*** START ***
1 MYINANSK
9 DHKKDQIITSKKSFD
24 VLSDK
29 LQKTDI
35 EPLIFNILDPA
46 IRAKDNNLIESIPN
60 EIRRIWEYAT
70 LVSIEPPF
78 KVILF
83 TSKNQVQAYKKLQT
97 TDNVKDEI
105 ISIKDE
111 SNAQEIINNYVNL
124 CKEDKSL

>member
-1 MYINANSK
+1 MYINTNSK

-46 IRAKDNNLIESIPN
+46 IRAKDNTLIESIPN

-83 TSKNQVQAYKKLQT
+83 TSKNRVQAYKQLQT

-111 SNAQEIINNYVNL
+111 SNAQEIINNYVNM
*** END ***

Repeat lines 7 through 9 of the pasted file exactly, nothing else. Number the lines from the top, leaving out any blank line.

60 EIRRIWEYAT
70 LVSIEPPF
78 KVILF